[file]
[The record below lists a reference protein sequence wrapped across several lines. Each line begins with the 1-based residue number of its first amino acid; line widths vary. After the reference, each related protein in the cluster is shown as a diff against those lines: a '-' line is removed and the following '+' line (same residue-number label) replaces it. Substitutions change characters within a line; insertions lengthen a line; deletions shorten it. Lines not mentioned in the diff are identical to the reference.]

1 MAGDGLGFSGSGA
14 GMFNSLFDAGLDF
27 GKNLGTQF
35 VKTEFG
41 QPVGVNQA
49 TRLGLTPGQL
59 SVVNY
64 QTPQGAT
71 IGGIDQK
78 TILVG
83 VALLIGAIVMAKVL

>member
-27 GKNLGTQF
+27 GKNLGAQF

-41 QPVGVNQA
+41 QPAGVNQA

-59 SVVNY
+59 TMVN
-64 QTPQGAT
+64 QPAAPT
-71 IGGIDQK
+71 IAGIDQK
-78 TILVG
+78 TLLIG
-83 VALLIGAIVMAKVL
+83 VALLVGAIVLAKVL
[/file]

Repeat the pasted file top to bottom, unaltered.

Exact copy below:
[The record below lists a reference protein sequence wrapped across several lines. Each line begins with the 1-based residue number of its first amino acid; line widths vary. After the reference, each related protein in the cluster is shown as a diff against those lines: a '-' line is removed and the following '+' line (same residue-number label) replaces it. Substitutions change characters within a line; insertions lengthen a line; deletions shorten it. Lines not mentioned in the diff are identical to the reference.]

1 MAGDGLGFSGSGA
14 GMFNSLFDAGLDF
27 GKNLGTQF
35 VKTEFG
41 QPVGVNQA
49 TRLGLTPGQL
59 SVVNY
64 QTPQGAT
71 IGGIDQK
78 TILVG
83 VALLIGAIVMAKVL

>member
-27 GKNLGTQF
+27 GKNLGAQF

-41 QPVGVNQA
+41 QPAGVNQA

-59 SVVNY
+59 TMVN
-64 QTPQGAT
+64 QPAAPT
-71 IGGIDQK
+71 IAGIDQK
-78 TILVG
+78 TLLIG
-83 VALLIGAIVMAKVL
+83 VALLVGAIVLAKVL